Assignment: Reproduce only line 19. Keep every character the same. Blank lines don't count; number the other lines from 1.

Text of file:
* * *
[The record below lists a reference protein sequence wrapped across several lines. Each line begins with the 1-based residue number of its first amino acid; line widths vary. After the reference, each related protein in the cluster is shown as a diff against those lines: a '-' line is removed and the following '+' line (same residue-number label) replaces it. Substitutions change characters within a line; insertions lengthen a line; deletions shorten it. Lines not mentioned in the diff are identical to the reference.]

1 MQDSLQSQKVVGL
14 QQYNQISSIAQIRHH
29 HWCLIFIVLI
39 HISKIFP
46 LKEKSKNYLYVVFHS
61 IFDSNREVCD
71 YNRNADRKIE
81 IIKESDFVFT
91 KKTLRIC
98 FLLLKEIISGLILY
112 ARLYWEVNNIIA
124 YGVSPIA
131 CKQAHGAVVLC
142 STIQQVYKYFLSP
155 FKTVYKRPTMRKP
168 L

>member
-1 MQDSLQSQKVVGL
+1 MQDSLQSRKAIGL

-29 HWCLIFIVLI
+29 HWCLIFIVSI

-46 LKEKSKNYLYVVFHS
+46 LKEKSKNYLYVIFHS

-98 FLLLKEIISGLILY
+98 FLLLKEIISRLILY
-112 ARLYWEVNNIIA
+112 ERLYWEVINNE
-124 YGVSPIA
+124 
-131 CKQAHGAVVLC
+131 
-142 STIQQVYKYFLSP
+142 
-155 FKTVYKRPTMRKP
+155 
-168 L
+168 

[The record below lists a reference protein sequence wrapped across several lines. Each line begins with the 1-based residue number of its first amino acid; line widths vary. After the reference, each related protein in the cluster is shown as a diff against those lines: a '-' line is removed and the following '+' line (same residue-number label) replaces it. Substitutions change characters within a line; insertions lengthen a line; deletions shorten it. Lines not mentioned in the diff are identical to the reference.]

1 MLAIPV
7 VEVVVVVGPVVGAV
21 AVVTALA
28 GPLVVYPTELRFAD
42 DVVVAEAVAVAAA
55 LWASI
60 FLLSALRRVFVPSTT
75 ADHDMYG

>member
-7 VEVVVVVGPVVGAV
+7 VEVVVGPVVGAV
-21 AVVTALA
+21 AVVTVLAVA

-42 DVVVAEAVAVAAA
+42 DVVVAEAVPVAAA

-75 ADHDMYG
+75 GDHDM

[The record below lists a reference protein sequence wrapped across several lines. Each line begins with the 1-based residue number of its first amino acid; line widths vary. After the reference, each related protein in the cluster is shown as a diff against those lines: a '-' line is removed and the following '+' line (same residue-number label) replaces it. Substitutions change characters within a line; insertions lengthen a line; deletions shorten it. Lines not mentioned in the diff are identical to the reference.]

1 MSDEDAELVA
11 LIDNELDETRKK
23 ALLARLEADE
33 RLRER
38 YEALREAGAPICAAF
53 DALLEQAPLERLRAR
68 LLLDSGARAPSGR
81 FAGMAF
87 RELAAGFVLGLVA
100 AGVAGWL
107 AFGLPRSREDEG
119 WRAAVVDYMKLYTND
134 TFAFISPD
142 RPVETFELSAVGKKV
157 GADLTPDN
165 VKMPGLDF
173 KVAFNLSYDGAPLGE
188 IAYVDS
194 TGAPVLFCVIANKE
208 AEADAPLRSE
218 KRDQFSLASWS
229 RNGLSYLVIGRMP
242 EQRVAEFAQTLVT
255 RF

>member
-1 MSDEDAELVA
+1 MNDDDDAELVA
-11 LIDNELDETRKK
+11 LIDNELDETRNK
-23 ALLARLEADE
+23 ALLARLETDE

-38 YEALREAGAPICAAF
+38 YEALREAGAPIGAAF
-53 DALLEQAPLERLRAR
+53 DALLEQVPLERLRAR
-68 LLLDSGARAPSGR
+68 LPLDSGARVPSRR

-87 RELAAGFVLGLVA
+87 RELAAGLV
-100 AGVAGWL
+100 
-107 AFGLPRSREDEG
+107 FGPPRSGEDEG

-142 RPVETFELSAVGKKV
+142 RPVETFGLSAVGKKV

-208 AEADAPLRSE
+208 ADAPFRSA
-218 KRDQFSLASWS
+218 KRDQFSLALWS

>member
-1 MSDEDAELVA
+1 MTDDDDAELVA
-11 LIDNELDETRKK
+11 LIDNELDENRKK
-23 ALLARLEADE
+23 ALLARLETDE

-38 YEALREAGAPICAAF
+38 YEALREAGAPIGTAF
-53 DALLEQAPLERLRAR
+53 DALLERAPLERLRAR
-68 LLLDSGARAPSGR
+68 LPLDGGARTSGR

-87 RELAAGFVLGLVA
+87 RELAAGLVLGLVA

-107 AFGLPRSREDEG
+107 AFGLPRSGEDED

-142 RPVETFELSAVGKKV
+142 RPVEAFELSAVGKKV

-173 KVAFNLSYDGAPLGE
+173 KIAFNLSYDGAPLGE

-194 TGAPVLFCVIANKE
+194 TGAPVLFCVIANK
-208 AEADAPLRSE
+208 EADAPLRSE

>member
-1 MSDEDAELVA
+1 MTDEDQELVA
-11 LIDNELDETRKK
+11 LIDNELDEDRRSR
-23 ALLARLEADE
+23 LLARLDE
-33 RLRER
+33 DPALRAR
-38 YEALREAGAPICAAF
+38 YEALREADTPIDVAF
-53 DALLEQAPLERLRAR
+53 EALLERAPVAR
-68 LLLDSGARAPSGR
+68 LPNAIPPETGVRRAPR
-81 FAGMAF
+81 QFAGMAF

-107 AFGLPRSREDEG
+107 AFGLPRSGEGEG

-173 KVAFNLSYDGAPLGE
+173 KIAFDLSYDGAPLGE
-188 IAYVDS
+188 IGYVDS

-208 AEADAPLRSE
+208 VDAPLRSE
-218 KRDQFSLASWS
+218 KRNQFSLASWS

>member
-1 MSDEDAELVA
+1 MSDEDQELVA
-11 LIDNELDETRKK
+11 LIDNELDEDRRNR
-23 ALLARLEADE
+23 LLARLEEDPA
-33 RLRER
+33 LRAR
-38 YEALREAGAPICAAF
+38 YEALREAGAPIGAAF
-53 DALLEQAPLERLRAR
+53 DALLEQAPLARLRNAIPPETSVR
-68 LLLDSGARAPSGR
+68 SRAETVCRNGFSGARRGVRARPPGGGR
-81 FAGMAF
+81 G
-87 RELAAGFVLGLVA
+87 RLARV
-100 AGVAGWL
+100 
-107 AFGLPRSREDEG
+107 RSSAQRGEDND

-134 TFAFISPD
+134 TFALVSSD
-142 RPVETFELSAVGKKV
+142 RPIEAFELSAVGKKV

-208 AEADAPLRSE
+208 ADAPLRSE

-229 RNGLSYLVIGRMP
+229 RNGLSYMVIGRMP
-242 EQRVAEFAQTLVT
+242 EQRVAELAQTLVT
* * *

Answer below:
-1 MQDSLQSQKVVGL